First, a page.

BenQ Mobiuz EX3415R Review: Competent Curved Performance

Surprisingly good image and audio

BenQ Mobiuz EX3415R
(Image: © BenQ)

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We’ve seen a lot of progress in gaming monitor speeds lately with screens running as fast as 360 Hz. But there’s still the issue of form factor. Not everyone wants a small, flat monitor just so they can run the frame rate counter up to 360 fps. If your quest for speed can be satisfied with 144 Hz, an ultrawide panel can deliver truly immersive, engaging gaming.

34-inch ultrawides are still mostly priced in the premium range. With so many to choose from, it can be difficult to find one that stands out. Yet, BenQ has managed to craft some unique features with the Mobiuz EX3415R that you won’t find anywhere else.

BenQ Mobiuz EX3415R

(Image credit: BenQ)

The Mobiuz EX3415R brings the fundamentals with 144 Hz, Adaptive-Sync, HDR and extended color. To that, it adds Brightness Intelligence + brightness adjustment, which will be useful to those working and playing in varied lighting conditions. You also get HDRi emulation modes that make it possible to bring extra contrast to SDR. They crush a bit of shadow detail, but some may find the look to their liking. And premium audio for a monitor completes the package.

Of course, the EX3415R’s best attribute is its video processing. It makes the most of its 144 Hz with a 6ms screen draw time and low input lag. It has one of the best overdrive implementations available with ghost free blur reduction, plus a backlight strobe among the very best.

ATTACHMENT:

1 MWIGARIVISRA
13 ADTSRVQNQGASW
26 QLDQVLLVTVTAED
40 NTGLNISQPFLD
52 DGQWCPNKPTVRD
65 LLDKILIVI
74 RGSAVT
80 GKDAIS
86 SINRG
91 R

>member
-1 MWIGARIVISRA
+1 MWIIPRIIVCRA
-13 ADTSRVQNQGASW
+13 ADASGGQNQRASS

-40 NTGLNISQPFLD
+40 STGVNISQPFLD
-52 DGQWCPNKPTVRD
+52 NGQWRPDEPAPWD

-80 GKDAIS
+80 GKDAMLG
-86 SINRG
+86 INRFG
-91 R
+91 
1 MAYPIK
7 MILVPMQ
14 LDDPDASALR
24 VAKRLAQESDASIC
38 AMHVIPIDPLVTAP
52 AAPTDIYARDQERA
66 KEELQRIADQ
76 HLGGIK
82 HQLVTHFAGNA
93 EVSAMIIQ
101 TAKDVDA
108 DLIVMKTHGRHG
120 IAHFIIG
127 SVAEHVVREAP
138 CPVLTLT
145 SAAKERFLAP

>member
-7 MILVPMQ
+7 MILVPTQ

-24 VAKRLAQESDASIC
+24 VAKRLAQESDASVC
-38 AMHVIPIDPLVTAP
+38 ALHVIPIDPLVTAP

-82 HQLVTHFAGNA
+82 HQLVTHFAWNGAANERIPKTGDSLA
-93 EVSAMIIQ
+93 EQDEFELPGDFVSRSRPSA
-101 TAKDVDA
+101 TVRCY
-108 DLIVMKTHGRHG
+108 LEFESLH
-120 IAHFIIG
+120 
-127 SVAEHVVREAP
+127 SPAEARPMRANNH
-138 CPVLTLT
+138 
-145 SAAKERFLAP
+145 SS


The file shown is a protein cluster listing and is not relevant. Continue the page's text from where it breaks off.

Add high color saturation, and you have a solid image that looks good in every case. As we discovered during testing, the EX3415R looks better than its contrast measurements would indicate, due to accurate color and premium build quality.

At around $1,000 at this writing, the EX3415R doesn’t come cheap. But you won’t be disappointed with its gaming performance or picture quality. And if you’re looking for good sound, that’s here too.

Christian Eberle
Contributing Editor

Christian Eberle is a Contributing Editor for Tom's Hardware US. He's a veteran reviewer of A/V equipment, specializing in monitors. Christian began his obsession with tech when he built his first PC in 1991, a 286 running DOS 3.0 at a blazing 12MHz. In 2006, he undertook training from the Imaging Science Foundation in video calibration and testing and thus started a passion for precise imaging that persists to this day. He is also a professional musician with a degree from the New England Conservatory as a classical bassoonist which he used to good effect as a performer with the West Point Army Band from 1987 to 2013. He enjoys watching movies and listening to high-end audio in his custom-built home theater and can be seen riding trails near his home on a race-ready ICE VTX recumbent trike. Christian enjoys the endless summer in Florida where he lives with his wife and Chihuahua and plays with orchestras around the state.

  • cknobman
    $1000 for an edge array with only HDR 400 and not great contrast ratio?
    8bit panel?
    Might be worth it for $650 tops
  • g-unit1111
    The Gigabyte G34wqc is 1/2 the cost and a better performer? Pretty lame, BenQ.

    I'll stick with BenQ for the cheap 1080P panels - that's where they really shine.
  • coloradoblah
    The gigabyte is a hell of a bargain, granted it took me a few tries to get one that didnt have stuck pixels but for the price its pretty damn good.